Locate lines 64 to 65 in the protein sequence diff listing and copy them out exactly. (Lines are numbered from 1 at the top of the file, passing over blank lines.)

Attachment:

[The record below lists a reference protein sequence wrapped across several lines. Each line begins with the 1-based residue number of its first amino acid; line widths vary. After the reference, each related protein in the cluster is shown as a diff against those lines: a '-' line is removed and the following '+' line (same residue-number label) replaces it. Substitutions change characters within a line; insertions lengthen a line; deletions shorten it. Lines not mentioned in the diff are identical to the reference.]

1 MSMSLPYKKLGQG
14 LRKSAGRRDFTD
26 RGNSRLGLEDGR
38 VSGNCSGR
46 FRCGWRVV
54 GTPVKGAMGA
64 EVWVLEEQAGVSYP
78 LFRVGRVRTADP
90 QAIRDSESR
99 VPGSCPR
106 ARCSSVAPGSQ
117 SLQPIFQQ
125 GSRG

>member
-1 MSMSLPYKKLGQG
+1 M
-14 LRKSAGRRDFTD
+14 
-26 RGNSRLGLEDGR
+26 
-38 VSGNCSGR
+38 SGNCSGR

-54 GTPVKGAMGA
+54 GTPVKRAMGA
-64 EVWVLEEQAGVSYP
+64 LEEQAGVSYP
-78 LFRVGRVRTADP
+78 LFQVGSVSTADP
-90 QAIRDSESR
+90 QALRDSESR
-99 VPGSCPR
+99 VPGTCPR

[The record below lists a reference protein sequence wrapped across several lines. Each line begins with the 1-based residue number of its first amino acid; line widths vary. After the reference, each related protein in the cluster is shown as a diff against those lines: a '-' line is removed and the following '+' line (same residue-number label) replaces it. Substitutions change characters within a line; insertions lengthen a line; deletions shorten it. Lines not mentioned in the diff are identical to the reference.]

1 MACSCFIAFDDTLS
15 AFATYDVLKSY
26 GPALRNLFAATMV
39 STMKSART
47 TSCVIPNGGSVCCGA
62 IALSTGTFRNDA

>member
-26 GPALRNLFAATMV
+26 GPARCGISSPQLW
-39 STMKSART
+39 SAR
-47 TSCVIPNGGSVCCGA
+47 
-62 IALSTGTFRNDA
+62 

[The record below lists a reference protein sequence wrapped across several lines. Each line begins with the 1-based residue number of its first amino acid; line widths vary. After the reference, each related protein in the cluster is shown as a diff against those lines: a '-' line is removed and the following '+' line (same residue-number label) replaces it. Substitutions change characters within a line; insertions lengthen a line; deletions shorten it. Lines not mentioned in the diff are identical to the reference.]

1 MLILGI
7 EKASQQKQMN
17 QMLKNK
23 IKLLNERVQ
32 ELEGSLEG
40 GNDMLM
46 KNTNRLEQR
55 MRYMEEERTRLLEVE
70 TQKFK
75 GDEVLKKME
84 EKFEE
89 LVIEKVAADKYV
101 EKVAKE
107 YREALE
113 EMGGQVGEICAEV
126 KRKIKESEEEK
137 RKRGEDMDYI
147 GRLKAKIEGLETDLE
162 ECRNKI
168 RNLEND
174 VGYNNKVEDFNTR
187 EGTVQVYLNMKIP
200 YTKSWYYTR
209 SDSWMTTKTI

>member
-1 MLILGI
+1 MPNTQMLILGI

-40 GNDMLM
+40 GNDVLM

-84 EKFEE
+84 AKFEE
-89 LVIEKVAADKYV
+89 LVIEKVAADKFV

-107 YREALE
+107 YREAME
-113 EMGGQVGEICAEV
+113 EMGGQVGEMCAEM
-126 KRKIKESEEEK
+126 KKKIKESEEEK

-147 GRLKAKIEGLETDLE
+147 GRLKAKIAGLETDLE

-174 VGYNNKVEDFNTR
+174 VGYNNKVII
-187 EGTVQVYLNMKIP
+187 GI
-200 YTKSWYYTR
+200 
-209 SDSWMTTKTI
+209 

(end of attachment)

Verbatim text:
107 YREALE
113 EMGGQVGEICAEV